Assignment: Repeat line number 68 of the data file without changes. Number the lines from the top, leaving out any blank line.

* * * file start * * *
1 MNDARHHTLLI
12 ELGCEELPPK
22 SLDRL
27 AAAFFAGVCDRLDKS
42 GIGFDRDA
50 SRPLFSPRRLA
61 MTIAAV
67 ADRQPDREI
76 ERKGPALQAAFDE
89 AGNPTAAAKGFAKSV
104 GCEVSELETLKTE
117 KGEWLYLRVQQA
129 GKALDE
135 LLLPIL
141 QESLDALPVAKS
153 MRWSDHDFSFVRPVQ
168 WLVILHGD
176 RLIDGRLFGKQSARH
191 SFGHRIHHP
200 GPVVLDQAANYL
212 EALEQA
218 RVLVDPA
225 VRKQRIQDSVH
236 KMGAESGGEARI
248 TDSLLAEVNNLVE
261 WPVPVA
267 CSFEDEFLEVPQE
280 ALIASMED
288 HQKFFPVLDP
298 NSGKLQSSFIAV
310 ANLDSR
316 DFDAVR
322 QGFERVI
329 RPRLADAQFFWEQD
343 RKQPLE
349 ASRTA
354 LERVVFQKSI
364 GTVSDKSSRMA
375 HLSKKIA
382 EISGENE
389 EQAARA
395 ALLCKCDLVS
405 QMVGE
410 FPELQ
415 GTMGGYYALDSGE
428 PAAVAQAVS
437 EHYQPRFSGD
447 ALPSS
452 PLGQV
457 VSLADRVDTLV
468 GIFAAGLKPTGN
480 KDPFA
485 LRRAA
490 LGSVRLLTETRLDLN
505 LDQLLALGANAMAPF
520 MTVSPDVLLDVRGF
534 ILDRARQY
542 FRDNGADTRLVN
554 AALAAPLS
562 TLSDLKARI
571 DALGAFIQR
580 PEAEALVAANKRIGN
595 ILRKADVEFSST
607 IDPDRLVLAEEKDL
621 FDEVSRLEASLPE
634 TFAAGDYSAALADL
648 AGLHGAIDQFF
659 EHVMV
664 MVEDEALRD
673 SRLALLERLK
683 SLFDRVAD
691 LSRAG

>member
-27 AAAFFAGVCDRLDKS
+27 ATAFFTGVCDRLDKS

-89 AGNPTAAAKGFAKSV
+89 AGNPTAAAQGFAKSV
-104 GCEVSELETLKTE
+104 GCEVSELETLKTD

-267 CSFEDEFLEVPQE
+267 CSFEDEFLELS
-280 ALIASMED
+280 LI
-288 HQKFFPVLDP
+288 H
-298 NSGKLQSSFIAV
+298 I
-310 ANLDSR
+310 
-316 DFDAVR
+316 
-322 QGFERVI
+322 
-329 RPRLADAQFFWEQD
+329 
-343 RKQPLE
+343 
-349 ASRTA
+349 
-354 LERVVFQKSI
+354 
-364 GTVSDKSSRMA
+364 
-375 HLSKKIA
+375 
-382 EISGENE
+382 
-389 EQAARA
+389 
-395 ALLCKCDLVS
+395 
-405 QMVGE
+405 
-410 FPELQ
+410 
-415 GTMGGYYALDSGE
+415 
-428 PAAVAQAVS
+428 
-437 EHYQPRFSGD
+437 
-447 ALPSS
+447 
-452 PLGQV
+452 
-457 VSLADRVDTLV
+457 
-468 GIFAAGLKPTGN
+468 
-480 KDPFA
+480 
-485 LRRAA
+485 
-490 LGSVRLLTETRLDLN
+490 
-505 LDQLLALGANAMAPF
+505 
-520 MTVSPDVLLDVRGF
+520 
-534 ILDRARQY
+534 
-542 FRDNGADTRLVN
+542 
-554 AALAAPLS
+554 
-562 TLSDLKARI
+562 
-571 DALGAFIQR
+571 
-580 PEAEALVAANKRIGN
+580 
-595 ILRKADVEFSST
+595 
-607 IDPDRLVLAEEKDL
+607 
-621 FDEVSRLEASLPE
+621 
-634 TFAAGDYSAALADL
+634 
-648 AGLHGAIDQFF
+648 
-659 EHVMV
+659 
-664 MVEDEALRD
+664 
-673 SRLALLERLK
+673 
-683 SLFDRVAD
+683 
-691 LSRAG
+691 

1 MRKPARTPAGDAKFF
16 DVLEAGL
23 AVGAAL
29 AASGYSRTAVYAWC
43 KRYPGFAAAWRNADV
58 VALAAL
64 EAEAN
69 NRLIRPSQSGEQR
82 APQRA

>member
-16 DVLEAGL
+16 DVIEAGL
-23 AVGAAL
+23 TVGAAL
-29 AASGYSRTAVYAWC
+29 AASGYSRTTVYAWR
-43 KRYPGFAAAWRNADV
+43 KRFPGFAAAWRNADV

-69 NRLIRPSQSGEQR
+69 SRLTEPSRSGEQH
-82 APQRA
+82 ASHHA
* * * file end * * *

659 EHVMV